The small island of Anona holds its secrets well. Some dark and some light, all will be examined as Sondra Carstairs returns home to claim her birthright.
Stories of isolated communities are always prime ground for fun or horror, whether they be the good-natured anti-establishment folk of Great and Little Todday, or the insanely insular inhabitants of Royston Vasey. Small towns and their inhabitants seem to fit instantly into the mould of warm-hearted-yet-slightly-skewed. It is the sense of the familiar and the close-knit that is the strength of stories told there. The island of Anona, however, owes much more Stephen King than Compton Mackenzie.
The Lost Soul opens in suburban Adelaide as Sondra Carstairs, one-time inhabitant of the small Irish island of Anona, begins to be plagued by nightmares of her father and the nautical accident that killed him and drove her to live in the furthest place away she could find. Concluding that the nightmares were sent for a reason, she returns to Anona, not quite against her will, but with a sense of foreboding.
It is not misplaced. Anona is the ancient seat of the Keepers, members of the Carstairs clan whose forebears built the magical lighthouse that shines with the power of the moon. The Carstairs are tolerated by the islanders, but only barely and, when Sondra arrives, she finds herself in the middle of a fight for survival between her Aunt Agatha and the local psychic. For Sondra, returning to the island is a struggle, with the deaths of her parents looming large in her memory. Aunt Agatha is losing the fight however, and Sondra is needed to take over the mantle of the Keepers.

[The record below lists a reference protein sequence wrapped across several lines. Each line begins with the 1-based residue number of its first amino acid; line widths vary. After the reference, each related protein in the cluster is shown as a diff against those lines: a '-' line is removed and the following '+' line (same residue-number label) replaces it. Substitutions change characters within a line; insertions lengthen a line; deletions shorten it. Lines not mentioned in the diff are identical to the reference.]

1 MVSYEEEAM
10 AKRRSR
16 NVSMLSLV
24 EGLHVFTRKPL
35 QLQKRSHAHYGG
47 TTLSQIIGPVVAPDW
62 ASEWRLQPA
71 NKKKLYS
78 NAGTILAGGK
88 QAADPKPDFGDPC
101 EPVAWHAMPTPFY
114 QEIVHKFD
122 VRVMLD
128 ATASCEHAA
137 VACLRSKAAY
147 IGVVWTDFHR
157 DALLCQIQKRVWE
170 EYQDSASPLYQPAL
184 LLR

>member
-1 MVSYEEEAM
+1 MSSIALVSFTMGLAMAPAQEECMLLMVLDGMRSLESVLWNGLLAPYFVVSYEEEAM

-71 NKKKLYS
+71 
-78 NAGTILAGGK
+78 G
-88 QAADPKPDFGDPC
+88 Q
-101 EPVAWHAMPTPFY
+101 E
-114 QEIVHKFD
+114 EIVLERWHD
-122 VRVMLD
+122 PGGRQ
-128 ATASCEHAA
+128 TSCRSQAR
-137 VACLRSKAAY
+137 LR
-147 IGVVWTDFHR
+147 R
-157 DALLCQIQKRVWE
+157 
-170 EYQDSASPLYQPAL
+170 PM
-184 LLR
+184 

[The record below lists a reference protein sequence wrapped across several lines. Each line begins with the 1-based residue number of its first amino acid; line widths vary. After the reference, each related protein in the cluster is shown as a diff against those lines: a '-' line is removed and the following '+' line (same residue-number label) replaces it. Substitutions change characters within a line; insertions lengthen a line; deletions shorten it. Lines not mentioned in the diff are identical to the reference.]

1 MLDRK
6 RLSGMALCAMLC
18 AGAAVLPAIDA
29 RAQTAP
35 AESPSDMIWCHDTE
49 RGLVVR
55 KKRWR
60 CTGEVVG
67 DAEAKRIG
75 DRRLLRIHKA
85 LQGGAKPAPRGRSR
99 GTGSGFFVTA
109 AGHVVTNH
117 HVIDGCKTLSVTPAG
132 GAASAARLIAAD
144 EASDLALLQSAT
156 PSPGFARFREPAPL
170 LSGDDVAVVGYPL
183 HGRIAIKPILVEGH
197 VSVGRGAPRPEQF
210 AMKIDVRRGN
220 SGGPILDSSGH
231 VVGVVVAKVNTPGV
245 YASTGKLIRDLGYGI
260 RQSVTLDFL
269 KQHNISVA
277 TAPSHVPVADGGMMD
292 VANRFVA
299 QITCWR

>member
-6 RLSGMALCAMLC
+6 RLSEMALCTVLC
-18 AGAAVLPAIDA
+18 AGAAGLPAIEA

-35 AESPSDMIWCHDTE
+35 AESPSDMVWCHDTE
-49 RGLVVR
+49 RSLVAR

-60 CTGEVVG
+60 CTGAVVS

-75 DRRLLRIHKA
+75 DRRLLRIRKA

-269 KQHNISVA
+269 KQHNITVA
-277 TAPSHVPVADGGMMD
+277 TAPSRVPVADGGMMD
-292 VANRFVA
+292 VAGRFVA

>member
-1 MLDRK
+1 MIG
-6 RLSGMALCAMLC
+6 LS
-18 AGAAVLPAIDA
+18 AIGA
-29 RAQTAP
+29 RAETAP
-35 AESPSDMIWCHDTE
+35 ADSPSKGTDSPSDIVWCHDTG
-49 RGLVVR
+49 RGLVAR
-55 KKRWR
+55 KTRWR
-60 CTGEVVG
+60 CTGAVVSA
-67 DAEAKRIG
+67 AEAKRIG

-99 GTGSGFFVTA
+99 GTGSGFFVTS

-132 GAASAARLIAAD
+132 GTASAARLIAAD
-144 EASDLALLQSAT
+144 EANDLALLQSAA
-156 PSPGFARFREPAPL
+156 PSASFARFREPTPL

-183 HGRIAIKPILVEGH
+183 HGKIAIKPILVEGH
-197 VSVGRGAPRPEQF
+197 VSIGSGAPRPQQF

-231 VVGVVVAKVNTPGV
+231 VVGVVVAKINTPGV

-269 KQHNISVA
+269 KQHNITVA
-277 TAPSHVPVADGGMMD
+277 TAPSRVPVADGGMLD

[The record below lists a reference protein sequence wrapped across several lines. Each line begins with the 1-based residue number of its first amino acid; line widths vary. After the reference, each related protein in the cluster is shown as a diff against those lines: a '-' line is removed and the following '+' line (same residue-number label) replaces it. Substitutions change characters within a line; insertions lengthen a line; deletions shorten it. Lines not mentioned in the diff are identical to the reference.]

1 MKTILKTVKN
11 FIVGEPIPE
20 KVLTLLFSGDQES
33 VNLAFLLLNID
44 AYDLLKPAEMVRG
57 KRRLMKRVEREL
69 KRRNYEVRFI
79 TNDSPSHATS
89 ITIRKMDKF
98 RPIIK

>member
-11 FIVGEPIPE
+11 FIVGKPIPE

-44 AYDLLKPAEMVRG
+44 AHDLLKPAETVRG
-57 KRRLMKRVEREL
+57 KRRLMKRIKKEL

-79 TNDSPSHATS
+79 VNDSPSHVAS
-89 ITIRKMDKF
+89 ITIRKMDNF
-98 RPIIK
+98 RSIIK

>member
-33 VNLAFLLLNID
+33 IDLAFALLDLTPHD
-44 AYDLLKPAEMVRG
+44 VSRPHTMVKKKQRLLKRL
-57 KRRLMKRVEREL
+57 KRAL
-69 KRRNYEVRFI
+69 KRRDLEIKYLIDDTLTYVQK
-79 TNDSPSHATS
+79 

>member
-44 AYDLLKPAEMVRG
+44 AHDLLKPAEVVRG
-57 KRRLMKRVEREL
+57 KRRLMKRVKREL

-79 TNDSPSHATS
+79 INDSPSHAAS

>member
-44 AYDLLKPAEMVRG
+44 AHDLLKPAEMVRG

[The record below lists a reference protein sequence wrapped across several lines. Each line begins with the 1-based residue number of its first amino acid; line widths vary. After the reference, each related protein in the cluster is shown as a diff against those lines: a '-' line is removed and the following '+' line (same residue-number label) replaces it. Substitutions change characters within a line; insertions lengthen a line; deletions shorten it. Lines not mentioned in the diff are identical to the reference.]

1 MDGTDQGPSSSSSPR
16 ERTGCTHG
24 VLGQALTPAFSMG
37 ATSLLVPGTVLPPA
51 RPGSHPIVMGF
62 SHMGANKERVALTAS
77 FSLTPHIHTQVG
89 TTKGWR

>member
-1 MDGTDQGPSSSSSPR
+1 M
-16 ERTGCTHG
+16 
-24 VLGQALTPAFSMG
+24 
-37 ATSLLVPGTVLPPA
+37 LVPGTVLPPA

The Lost Soul is a study in contradictions. The author’s prose is delicious, with her descriptions of Anona and the sea giving the reader the sense they can smell the salt spray and feel the chill of a northern Atlantic storm. The story is held back however, by the author’s refusal to describe the Keepers, their powers or their purpose past a few blithe phrases; the reader finds themselves wondering when they are going to find everything out. This is ultimately frustrating, as we can never sympathise with a heroine who does not know her own strength. It is difficult to understand why she does not. Sondra lived on Anona until she was eighteen, yet she does not refer to this time at all, appearing to have memories of Aunt Agatha being a Keeper but no memory of what they are capable of.
There are many other mysteries which likewise go unanswered. The Lost Soul’s saving grace is the realisation that there will be a sequel, hopefully in which the mystery surrounding the death of Sondra’s parents, which drives her through the book, will be solved.
The Lost Soul is, at its heart, a story of discovery in the very best tradition of heartache and homecoming, of good versus evil, and a nice way to travel to a small island in the North Atlantic without leaving your loungeroom. Who could ask for more?
Reviewed by DC White
Rating out of 10: 7